Last April, Chicago became the first municipality (or any governmental unit for that matter) to ban the sale of crib bumper pads. The ordinance’s sponsors (Aldermen Balcer and Cardenas) and those who voted for it listened to the testimony of SIDS of Illinois and Kids In Danger and realized that these useless, decorative items weren’t worth the risk.
This December, we decided to find out how it was working. KID and SIDS of Illinois staff visited eight Chicago stores and called six others. We visited everything from big box stores like Wal-Mart, Target, and Costco to chains such as Big Lots and JC Penney to small boutiques catering to families in Chicago’s trendiest neighborhoods.
To our delight, bumpers were hard to come by in the city. Five of the stores we visited had no bumpers available and of the six stores we called, one didn’t sell infant bedding at all and five told us they couldn’t sell bumpers in Chicago – it was illegal.
But the news wasn’t all good. At a Sears on the southwest side we were able to purchase a bumper pad and another was displayed in the store. At a Wal-Mart on the west-side we found a bumper in the baby department, but when we tried to buy it, the register came up with “Sale Not Allowed”, so we left the store empty handed. And at one of those trendy boutiques we found a bumper pad displayed in the front window and the offer to make us custom bumper pads. On their online site, one can order several different bumpers, custom made and delivered in six weeks.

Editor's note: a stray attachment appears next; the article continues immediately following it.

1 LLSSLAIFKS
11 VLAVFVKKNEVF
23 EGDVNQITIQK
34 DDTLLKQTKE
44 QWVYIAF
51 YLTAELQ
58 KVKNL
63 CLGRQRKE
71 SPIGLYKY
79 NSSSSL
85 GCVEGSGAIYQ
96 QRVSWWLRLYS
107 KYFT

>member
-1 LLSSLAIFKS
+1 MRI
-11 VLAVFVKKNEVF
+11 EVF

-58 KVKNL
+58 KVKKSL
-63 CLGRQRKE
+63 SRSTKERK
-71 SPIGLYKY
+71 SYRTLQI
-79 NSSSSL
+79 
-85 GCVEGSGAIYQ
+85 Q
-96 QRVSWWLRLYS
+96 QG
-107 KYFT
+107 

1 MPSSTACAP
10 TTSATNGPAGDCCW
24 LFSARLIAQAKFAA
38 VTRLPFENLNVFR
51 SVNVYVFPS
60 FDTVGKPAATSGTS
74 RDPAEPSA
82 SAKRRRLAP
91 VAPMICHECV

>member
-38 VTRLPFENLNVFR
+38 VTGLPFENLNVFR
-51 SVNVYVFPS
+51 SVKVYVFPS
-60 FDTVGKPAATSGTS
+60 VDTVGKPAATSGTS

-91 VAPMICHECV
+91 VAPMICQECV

We reported the violative sales to the City (Call 311 if you see bumpers for sale anywhere within city limits). We’ll check back to make sure they are gone shortly from the very few stores that sell them.
Overall we are so grateful to Chicago’s retailers who are taking this safety measure seriously and following the law. In June, a similar ban will be in effect in Maryland. We’ll also be looking for other communities interested in protecting the babies in their jurisdiction with a similar law.
What you need to know about crib bumper pads:
- Just like any soft bedding, crib bumper pads need to stay out of a baby’s crib. Babies have suffocated on these items and they are completely unnecessary in the crib. Babies sleep safest on their backs in a bare crib that meets current safety standards.
- If you live in Chicago (or Maryland after June 2013) and see bumpers for sale, report the retailer. In Chicago, call 311, in Maryland call the Department of Health & Mental Hygiene.
- Make sure there are no bumper pads in the child care facility you use – they are banned in child care in most states, but a handful still allows them.
Want to do more? Call us to see how you can advocate for safer crib environments by talking with retailers, policymakers and other parents and caregivers.